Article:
glxgears, the definitive program for finding out whether your DRI is enabled or not. In this case, it’s enabled, it’s just that a lot of programs are running, which makes it slow down. DRI is fast, but it’s not the “awesome performance enhancer wow your gfx will jump around all the time” thing that the website will have you think. With a 3D chipset from S3, what would you expect?

So much time spent just to get this one successful line (and the “junkers” memory mapping lines above). What a waste.

Shinichi tries to configure the Linux Kernel sources, and gets a slap on the hand by the machine.

root tries “make menuconfig”, with reproducible success.

How did I get all those pictures from the console? Duh…. fbgrab! writes everything to PNG format. Unfortunately, it doesn’t work without framebuffer, so I can’t show you all how ugly sans-framebuffer is.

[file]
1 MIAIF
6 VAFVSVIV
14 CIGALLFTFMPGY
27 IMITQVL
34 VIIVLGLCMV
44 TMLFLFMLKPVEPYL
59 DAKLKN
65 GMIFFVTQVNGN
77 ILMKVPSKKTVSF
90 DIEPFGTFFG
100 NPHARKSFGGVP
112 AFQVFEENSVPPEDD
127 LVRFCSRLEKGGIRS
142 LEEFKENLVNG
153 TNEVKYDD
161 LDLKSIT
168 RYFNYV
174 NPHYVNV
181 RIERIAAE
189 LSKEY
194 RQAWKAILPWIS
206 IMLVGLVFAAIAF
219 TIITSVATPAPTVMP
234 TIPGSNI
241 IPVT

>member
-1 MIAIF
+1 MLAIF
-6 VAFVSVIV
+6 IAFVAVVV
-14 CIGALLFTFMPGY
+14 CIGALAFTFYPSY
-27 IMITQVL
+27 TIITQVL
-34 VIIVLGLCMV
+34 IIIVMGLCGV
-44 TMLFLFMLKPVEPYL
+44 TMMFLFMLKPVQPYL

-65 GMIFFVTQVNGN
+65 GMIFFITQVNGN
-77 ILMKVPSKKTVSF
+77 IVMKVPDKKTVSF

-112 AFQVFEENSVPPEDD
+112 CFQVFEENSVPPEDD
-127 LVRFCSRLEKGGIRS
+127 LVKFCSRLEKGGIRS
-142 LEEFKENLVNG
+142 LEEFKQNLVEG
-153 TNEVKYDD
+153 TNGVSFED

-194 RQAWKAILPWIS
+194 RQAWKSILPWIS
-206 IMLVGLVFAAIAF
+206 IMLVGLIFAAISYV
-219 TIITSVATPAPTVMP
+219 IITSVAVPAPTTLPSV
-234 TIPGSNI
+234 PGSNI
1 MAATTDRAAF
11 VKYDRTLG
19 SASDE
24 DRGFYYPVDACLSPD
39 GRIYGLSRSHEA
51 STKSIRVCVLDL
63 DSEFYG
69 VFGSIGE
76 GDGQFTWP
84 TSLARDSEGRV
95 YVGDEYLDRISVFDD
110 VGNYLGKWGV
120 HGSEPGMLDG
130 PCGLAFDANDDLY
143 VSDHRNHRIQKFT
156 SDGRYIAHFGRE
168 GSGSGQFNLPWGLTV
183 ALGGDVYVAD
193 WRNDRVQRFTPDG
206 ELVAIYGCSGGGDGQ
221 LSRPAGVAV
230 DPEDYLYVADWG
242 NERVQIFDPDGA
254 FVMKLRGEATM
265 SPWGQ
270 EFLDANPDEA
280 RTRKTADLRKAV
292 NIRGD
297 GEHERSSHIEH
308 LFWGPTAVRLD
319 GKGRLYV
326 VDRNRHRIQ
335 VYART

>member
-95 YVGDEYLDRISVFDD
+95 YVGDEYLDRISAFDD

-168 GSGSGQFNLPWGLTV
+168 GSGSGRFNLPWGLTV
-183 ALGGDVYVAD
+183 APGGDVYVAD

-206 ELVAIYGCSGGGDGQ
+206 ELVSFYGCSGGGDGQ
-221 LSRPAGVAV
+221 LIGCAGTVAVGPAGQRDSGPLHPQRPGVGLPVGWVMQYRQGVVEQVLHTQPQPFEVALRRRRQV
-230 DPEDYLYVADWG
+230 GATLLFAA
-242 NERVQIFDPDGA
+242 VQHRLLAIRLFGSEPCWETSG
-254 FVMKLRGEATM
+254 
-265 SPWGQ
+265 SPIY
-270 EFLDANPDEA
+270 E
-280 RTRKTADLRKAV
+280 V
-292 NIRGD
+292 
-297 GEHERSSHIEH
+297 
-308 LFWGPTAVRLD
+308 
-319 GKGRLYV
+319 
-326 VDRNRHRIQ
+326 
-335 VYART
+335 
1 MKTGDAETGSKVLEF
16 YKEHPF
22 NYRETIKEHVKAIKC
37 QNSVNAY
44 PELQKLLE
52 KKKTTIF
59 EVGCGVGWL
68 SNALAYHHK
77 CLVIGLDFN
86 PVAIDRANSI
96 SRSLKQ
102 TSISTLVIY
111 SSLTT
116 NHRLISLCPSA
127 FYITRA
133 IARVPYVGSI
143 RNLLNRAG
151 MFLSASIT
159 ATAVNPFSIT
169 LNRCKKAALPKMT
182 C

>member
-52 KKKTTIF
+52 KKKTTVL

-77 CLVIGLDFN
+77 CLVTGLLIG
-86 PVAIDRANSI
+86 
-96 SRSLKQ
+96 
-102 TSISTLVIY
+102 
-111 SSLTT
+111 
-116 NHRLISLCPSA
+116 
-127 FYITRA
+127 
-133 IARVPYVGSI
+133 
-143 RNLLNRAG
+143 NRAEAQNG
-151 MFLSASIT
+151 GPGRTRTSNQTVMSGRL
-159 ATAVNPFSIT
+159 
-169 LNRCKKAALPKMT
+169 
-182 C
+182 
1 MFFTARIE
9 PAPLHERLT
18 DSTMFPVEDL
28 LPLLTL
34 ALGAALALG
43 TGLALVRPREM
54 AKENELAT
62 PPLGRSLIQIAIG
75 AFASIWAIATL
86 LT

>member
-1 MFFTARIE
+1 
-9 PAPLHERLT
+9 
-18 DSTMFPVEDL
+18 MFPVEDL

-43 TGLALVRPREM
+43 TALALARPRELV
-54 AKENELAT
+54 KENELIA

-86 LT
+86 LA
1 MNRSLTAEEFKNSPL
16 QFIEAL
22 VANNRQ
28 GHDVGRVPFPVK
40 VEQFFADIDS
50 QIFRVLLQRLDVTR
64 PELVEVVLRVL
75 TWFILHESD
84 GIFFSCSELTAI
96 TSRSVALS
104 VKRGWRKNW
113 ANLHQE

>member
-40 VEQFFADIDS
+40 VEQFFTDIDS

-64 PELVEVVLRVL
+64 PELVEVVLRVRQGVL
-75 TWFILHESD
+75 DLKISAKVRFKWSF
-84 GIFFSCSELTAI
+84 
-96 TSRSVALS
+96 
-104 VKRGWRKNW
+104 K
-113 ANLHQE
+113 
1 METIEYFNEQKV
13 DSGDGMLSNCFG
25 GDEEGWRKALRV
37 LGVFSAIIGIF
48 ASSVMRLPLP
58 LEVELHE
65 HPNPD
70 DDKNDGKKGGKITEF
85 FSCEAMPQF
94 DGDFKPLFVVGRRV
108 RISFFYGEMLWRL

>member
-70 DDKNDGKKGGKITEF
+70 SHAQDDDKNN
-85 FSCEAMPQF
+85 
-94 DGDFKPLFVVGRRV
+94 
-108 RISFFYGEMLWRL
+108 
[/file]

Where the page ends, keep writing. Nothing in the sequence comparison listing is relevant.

Why didn’t I just get rid of DRI and be happy without 3D acceleration? Well… I run Gentoo. That pretty much explains it… Gentoo is all about making the most of your system. If that doesn’t work… too bad, but I’m not living with it. It’s not Gentoo’s fault. It’s those damn guys writing the Savage DRI driver, although they have done a good job with it, considering what information was given to them about the chip (none). VIA’s release of the source code to their Savage chipsets has done no good at all, if Slashdot is to be trusted. Credit and blame goes solely to the Savage driver authors – hope they continue and get it stable.

There you have it. These are all the pictures I have on my Gentoo install. FreeBSD install is extracting stuff into my /usr/src directory. Given it’s reputation for stability and maturity, I expect much stability out of it…. even with framebuffer support. Hopefully DRI, although… I can’t say I’m looking forward to setting it up.